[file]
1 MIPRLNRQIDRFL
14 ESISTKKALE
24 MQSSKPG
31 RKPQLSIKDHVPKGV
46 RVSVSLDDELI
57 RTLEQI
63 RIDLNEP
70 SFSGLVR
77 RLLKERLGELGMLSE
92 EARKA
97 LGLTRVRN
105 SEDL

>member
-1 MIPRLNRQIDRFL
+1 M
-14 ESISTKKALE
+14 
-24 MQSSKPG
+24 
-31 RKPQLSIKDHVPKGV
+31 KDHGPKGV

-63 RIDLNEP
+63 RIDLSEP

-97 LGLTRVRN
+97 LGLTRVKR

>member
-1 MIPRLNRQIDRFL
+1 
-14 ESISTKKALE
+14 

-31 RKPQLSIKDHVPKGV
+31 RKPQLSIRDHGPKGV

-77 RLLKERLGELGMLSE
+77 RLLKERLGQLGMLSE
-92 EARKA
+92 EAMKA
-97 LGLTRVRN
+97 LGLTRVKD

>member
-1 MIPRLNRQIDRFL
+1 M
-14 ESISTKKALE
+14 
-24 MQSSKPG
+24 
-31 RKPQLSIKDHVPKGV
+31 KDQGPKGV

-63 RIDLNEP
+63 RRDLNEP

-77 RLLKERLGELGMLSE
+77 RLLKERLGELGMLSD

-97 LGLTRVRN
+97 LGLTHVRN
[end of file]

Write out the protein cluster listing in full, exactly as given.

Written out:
1 MIPRLNRQIDRFL
14 ESISTKKALE
24 MQSSKPG
31 RKPQLSIKDHVPKGV
46 RVSVSLDDELI
57 RTLEQI
63 RIDLNEP
70 SFSGLVR
77 RLLKERLGELGMLSE
92 EARKA
97 LGLTRVRN
105 SEDL

>member
-1 MIPRLNRQIDRFL
+1 M
-14 ESISTKKALE
+14 
-24 MQSSKPG
+24 
-31 RKPQLSIKDHVPKGV
+31 KDHGPKGV

-63 RIDLNEP
+63 RIDLSEP

-97 LGLTRVRN
+97 LGLTRVKR

>member
-1 MIPRLNRQIDRFL
+1 
-14 ESISTKKALE
+14 

-31 RKPQLSIKDHVPKGV
+31 RKPQLSIRDHGPKGV

-77 RLLKERLGELGMLSE
+77 RLLKERLGQLGMLSE
-92 EARKA
+92 EAMKA
-97 LGLTRVRN
+97 LGLTRVKD

>member
-1 MIPRLNRQIDRFL
+1 M
-14 ESISTKKALE
+14 
-24 MQSSKPG
+24 
-31 RKPQLSIKDHVPKGV
+31 KDQGPKGV

-63 RIDLNEP
+63 RRDLNEP

-77 RLLKERLGELGMLSE
+77 RLLKERLGELGMLSD

-97 LGLTRVRN
+97 LGLTHVRN